And even worse, PK Subban, working on a confidence problem, turned the puck over with just 18 seconds left in the first and just like that, the home team was forced to play catch-up. Falling behind is bad enough. Falling behind with 18 seconds remaining after a PK mistake has a taste similar to the grotesque moonshine my friends and I used to make.

Subban made up for it however, in the second period, when he blasted one home with the Canadiens enjoying a two-man advantage, and I suppose the old confidence thermometer rose again.

In the third, Philadelphia took a stranglehold 3-1 lead before Tomas Plekanec, in what has been a sad rarity lately, scored and the gap was narrowed to 3-2. Brian Gionta finally tied it, the Bell Centre went wild, and my living room was like having the Beatles play live in front of me.

A magical and dramatic comeback win was in the works and it reminded me at this stage how hockey can be so beautiful when the favourite team is doing the job.

Unfortunately, the cold rains came. PK  was too soft with the puck in clearing, a goal resulted from this lackadaisical faux pas, and the old confidence thermometer dipped again I’m sure. And with the Flyers scoring another shortly after, it didn’t even give us a chance to pull Carey Price and continue the dramatics.

This loss is about as heartbreaking as it can get.

Random Notes:

Max Pacioretty was a force in his first game this season, and he should be a great addition. I’d like to add here that although David Desharnais in Hamilton may be a solid point-getter and is probably a fine person, do we really need another little forward in the lineup? Desharnais, bless his heart, is 5’7, like Brian Gionta.

Shots on goal – 41-30 Montreal. It’s somewhat similar to the Detroit game in that the Habs show they can compete with the big teams, but lose anyway.

Next up – Boston visits on Thursday night. There’s no need to mention how a win is crucial here.

Canadiens Too Much For The Ottawa Underwoods

After the Ottawa Senators had tied the game at one with just eight seconds left in the first period, I began to get this sinking feeling that the Canadiens might let this one slip away.

And when the score was still tied at one after two periods, the feeling remained.

But three goals in the third and a big 4-1 win by the Habs showed that my sinking feeling didn’t sink and maybe sinking feelings are overrated.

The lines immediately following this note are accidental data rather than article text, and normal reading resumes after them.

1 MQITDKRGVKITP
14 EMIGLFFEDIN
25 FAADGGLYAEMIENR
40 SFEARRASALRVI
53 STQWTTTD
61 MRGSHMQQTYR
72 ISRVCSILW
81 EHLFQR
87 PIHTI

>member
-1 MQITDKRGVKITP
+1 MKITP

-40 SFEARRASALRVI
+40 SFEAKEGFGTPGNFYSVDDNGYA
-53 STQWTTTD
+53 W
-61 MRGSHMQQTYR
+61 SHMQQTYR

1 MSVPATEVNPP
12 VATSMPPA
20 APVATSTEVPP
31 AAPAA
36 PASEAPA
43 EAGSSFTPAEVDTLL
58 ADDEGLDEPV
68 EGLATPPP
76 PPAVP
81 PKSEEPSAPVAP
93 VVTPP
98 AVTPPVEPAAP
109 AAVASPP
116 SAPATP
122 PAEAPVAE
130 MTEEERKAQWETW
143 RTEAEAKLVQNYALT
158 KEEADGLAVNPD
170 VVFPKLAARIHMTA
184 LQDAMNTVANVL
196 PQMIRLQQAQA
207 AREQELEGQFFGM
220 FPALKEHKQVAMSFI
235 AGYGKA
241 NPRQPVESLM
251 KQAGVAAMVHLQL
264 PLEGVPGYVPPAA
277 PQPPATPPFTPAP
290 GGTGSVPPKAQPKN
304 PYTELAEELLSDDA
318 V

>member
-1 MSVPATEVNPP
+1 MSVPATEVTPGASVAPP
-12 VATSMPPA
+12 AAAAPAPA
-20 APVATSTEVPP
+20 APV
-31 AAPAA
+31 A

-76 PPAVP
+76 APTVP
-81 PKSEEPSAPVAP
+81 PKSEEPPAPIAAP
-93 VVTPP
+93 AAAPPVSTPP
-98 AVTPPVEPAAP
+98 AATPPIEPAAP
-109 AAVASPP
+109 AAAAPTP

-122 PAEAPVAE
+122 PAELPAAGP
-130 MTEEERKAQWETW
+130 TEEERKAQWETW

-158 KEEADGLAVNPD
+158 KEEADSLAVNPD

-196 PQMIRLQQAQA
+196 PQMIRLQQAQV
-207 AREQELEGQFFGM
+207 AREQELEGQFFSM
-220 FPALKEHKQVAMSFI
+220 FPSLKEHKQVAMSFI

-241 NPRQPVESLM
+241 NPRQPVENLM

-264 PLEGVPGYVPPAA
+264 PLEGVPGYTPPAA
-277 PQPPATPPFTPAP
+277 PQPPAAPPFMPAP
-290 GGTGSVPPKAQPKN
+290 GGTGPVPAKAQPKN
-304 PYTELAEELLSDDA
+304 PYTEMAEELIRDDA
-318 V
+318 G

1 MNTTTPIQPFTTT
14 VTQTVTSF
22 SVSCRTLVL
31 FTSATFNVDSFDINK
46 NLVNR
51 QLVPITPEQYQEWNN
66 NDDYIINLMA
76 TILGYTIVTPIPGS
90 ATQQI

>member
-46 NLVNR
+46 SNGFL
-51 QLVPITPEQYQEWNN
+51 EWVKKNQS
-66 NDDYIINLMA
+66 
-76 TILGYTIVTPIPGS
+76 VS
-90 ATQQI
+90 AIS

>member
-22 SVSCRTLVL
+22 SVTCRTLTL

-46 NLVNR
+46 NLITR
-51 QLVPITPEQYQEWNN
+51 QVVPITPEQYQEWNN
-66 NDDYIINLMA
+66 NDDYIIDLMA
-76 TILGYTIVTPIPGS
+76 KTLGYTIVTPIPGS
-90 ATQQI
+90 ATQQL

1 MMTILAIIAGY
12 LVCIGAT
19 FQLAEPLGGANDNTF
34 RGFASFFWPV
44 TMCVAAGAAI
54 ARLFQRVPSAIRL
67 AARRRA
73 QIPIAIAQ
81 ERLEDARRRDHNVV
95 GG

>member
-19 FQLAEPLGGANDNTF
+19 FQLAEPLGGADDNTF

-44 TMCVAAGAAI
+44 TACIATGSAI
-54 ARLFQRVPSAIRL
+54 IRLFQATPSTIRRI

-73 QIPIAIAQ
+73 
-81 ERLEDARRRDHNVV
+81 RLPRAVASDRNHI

Jeff Halpern, Brian Gionta, and Roman Hamrlik broke it wide-open for the Habs, Carey Price once again was a rock between the pipes, and PK Subban watched it all from his perch high up in the Bell Centre.

And even though the Habs aren’t a huge scoring team, they look like the 1976 gang compared to Ottawa. Montreal is 75 goals for and 54 against, while Ottawa sits at 62 for and 85 against. And because Ottawa is having such trouble putting the puck in the net, they gave the Canadiens ample time to find their punch and put the thing away.

Thank you, Ottawa.

What would a season be in Montreal without at least some controversy. It wouldn’t seem right. Now we get PK Subban sitting in the press box while the power play, although better than it was, still remains in first gear, and we knew the youngster was taking care of business in this department after Andrei Markov was lost for the year.

So on one hand the point can be made that yes, PK has some bad habits and needs a spanking and fixing of some things. But on the other hand, he’s the straw that stirs the drink on the power play.

And when Pierre McGuire says PK will be back soon because of the ineptness of the man-advantage, I have to agree with him. But neither you, me, or Pierre McGuire are Jacques Martin, so we’ll wait and see how this plays out.

There’s also the side plot of a security guard following PK around the Bell Centre and I have no idea what this is about. But it’s more to add to what we can only hope isn’t some kind of growing soap opera. Although like I said, if we didn’t have any controversy, I don’t know if I could take it.

But the end result is all that matters, it was a nice win, a nice two points, and a nice two points the Senators didn’t get.

Random Notes:

Maybe Carrie Underwood should write a country tune about the dog dying, love on the range, and her team not scoring.